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FSA Chapter 8
FSA Chapter 8
FSA Chapter 8
FSA Chapter 8
FSA Chapter 8
FSA Chapter 8
FSA Chapter 8
FSA Chapter 8
FSA Chapter 8
FSA Chapter 8
FSA Chapter 8
FSA Chapter 8
FSA Chapter 8
FSA Chapter 8
FSA Chapter 8
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FSA Chapter 8

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  • 1. Financial Statement Analysis Chapter 8 Solvency Bonsón, E., Cortijo, V., Flores, F.   Content on this file is licensed under a Creative Commons Attribution Non-Commercial No Derivatives Works 3.0
  • 2. Index
    • Introduction
    • Cash flow analysis
    • Guarantee analysis
    • Contingencies and endorsements
  • 3. Index
    • Introduction
    • Cash flow analysis
    • Guarantee analysis
    • Contingencies and endorsements
  • 4. Introduction
    • Solvency means the company’s ability to make its agreed payments over the long term . Information on a company’s solvency is of great interest to those financial institutions approached by the company for finance .
    • These institutions must immediately analyse the company’s situation in order to assess the risk that the company will be unable to make its agreed payments.
    • A company’s solvency also implies its ability to survive and remain viable in the long term, which is an important consideration for all interested parties.
  • 5. Index
    • Introduction
    • Cash flow analysis
    • Guarantee analysis
    • Contingencies and endorsements
  • 6. Cash flow analysis
    • To carry out an analysis based on cash flow, we will firstly consider what part of the long-term liabilities is covered by liquidity reserves. For this we use the following ratio:
    • Liquidity reserves
    • Long-term liabilities
    • If this is less than the unit , the reserves are insufficient to cover the liabilities; we then compare those liabilities not directly covered with the cash flow. In this case, the value of the ratio indicates what portion of the liabilities can be paid off with net annual cash flow, and it will also tell us the period of expected repayment
  • 7. Cash flow analysis
  • 8. Cash flow analysis
    • It is also advisable to study the components of the net operating cash flow in depth to determine at what level it might stand in the future , so it is necessary to calculate three coverage ratios :
    • Operating coverage:
    • This indicates whether operating expenses can be covered by operating income. This ratio is expected to show values that are above the unit . If the ratio is close to the unit, it means there is a strong probability that the company will incur a negative EBITDA.
    • Operating inflows or income
    • Operating outflows or expenses
  • 9. Cash flow analysis
    • Interest coverage
    • This measures how much is needed to cover debt interests by taking into account gross operating cash flow or EBITDA as a resource. This ratio is also expected to be well above the unit as a reference value
    •   EBITDA
    • Finance costs
    •  
    • Tax coverage
    • This is the assessment of how taxes can be paid, again taking into account the EBITDA as a resource for this, with the financial costs discounted. Ideally the highest value above one should be used .As with other coverage ratios , it is advisable to compare against the sector values available as well as examining its temporary evolution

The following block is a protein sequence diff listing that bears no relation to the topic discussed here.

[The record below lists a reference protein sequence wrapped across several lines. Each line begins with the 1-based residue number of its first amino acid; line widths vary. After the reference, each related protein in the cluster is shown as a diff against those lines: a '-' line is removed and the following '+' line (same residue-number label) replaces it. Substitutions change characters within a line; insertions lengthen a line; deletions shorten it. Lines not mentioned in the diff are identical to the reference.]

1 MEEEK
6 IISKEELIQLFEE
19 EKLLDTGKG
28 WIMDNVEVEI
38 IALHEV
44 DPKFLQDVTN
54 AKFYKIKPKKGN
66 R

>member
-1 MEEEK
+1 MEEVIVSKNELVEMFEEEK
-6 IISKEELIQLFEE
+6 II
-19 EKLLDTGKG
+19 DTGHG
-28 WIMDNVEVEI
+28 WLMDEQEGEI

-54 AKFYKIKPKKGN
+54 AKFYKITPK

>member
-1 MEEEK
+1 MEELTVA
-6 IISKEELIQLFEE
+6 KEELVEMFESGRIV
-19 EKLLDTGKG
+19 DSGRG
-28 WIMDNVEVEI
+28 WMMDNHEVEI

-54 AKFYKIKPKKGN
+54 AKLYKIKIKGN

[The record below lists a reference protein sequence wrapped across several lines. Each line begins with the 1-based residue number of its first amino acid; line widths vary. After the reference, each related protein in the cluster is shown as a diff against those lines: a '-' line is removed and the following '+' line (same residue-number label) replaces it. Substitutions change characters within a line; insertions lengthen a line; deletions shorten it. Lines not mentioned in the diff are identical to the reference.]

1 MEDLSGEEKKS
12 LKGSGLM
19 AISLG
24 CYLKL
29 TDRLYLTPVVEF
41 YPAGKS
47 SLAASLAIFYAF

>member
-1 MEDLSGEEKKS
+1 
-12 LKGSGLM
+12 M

• EBITDA - Finance costs
    • Income tax expense
  • 10. Index
    • Introduction
    • Cash flow analysis
    • Guarantee analysis
    • Contingencies and endorsements
  • 11. Guarantee analysis
    • It is a static or liquidation aspect not based on the cash flow generated but on the company’s shares, which could be sold if long-term debt needs to be paid.
    • First, the net assets are valued to see if the company’s shares are worth more than the liabilities because if not, the company would be insolvent .
  • 12. Guarantee analysis
    • Guarantee ratio
    • This measures the relationship between total share value and the debts that make up external capital (non-current liability plus current liability). If the ratio is greater than the unit , it indicates that the company, in a state of liquidation, could pay off the external capital it has been financed with.
    • Guarantee ratio = Assets
    • Liabilities
  • 13. Guarantee analysis
    • Debt ratio
    • It is the opposite of the previous one. It is interpreted as a measure of the debt taken on by the company to finance its assets
    •  
    • Debt ratio = Liabilities
    • Assets
    • This ratio usually moves between 0.4 and 0.6, and its value must be compared to sector references. The total of liabilities is the same as external liability, that is, the total of current and non-current liability.
    • Debt to equity ratio
    • This ratio, which is another version of the previous one, is used as an instrumental variable in the analysis of financial leverage described in Chapter 9.
    •  
    • Debt to equity ratio = Liabilities
    • Equity
  • 14. Index
    • Introduction
    • Cash flow analysis
    • Guarantee analysis
    • Contingencies and endorsements
  • 15. Contingencies and endorsements
    • Sometimes the company is exposed to risks (robbery, fire, flooding and other contingencies), not covered by insurance or by accounting provisions, that can impact on the solvency.
      • If the financial statements were audited, the auditors would have assessed these risks
      • If there were not audited, the analyst would have to check these factors
    • The risks pertaining to other names are those risks that the company incurs when endorsing operations undertaken by other persons or entities. Thus, the debts that might arise if the endorsed party fails , must be taken into consideration

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